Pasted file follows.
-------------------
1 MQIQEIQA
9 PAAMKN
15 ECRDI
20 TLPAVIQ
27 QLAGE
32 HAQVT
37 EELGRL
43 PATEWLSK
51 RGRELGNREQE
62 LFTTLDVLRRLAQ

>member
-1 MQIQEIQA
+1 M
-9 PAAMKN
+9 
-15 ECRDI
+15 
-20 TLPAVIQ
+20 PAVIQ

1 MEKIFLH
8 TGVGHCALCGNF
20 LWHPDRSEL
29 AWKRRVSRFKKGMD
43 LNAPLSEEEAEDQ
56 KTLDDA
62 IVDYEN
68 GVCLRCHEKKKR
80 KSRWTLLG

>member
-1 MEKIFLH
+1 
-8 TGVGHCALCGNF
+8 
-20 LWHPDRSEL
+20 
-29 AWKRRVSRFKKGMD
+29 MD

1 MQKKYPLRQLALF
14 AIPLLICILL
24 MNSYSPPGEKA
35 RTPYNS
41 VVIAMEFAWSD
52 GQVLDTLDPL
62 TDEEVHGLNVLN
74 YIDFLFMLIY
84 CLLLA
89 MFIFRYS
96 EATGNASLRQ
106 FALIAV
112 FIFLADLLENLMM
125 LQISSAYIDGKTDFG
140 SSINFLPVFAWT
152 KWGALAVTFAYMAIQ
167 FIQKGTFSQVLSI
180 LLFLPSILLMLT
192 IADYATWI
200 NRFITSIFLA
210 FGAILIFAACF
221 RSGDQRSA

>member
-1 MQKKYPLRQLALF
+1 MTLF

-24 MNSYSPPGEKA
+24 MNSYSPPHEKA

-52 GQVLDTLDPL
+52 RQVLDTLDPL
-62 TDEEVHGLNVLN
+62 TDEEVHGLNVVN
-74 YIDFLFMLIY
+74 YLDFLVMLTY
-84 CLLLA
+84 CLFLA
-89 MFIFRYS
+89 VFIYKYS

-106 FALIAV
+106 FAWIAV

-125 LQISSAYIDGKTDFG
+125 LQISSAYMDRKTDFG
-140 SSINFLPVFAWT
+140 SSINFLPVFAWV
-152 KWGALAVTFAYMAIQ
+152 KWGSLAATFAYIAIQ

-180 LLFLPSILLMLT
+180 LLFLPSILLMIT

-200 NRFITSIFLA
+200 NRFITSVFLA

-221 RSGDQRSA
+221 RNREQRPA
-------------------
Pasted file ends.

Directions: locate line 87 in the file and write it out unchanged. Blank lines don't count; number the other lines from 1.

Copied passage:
-221 RSGDQRSA